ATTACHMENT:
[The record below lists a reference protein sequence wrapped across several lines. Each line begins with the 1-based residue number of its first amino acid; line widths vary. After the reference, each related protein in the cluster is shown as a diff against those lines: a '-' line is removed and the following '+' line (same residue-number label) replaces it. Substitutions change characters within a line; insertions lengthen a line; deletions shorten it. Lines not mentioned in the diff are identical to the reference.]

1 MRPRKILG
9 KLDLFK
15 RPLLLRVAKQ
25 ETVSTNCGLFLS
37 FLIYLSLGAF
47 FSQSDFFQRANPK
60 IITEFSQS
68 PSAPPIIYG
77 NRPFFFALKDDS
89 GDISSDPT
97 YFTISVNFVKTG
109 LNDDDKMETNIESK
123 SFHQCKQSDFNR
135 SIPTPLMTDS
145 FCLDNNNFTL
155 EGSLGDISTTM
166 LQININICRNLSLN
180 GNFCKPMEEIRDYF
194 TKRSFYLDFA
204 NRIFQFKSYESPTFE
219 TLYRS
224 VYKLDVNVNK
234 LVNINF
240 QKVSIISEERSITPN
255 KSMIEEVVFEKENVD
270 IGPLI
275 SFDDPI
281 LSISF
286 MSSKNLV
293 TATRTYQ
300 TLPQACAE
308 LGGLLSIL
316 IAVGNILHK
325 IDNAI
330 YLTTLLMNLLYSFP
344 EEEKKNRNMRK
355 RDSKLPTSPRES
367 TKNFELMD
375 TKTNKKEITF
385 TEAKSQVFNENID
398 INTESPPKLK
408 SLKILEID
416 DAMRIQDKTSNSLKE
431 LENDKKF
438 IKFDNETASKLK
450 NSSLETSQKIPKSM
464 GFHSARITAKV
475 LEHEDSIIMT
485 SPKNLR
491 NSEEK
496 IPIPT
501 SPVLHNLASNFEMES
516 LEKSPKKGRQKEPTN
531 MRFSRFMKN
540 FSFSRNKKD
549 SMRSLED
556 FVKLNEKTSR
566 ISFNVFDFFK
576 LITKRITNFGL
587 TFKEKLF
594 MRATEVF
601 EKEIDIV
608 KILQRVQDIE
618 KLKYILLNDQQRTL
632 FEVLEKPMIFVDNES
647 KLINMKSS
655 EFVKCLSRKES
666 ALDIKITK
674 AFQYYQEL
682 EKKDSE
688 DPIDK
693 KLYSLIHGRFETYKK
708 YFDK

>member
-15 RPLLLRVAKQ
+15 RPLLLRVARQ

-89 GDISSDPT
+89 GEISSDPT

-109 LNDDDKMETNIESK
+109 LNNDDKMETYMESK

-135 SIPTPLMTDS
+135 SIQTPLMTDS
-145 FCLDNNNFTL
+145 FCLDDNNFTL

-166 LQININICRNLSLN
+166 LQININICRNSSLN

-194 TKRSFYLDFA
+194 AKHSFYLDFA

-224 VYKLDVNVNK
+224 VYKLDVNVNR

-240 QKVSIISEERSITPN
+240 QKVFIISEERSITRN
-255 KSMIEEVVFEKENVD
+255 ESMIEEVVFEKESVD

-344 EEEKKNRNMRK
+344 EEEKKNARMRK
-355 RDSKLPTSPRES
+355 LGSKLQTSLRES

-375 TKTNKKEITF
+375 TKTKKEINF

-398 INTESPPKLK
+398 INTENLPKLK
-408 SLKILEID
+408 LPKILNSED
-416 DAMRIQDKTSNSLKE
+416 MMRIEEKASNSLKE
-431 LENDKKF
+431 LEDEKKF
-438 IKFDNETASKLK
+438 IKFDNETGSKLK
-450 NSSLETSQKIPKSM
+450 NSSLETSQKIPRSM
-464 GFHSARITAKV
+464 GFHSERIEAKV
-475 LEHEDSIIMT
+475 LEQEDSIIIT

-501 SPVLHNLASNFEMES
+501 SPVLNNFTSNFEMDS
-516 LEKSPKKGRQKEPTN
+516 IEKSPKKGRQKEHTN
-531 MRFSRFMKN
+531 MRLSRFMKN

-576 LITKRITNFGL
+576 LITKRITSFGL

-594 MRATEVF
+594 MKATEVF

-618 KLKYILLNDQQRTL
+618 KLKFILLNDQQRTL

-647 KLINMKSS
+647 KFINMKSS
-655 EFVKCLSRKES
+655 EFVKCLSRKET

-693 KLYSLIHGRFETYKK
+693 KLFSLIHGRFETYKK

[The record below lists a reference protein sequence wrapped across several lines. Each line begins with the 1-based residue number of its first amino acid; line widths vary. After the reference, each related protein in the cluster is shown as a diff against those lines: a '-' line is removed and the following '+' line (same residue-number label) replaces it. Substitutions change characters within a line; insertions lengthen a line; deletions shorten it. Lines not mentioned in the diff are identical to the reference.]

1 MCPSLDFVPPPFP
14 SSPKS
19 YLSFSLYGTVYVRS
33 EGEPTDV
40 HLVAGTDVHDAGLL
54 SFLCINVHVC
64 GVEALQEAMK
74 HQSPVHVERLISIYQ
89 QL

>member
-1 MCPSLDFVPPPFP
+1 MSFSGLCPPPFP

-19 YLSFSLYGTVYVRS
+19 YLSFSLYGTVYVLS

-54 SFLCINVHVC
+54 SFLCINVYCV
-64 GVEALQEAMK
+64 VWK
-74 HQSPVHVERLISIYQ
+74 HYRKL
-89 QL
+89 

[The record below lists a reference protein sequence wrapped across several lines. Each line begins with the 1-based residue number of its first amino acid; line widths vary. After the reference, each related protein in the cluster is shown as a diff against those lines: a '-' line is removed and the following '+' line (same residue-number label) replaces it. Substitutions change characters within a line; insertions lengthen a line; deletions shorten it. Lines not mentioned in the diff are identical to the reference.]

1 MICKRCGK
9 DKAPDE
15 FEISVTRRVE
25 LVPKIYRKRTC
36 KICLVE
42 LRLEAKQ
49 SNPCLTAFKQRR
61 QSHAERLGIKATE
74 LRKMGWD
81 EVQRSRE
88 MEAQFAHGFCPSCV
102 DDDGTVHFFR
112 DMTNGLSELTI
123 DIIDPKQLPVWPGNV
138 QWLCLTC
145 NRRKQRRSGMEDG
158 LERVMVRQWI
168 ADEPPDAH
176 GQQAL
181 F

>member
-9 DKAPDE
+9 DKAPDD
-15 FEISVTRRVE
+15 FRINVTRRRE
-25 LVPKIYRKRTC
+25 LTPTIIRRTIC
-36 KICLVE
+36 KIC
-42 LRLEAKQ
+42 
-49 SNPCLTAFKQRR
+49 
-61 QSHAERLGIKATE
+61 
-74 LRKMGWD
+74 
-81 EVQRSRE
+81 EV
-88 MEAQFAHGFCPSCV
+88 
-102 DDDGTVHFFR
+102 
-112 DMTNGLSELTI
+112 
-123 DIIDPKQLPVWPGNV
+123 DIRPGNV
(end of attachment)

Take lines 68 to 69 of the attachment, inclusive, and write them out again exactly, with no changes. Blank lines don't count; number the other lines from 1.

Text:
655 EFVKCLSRKES
666 ALDIKITK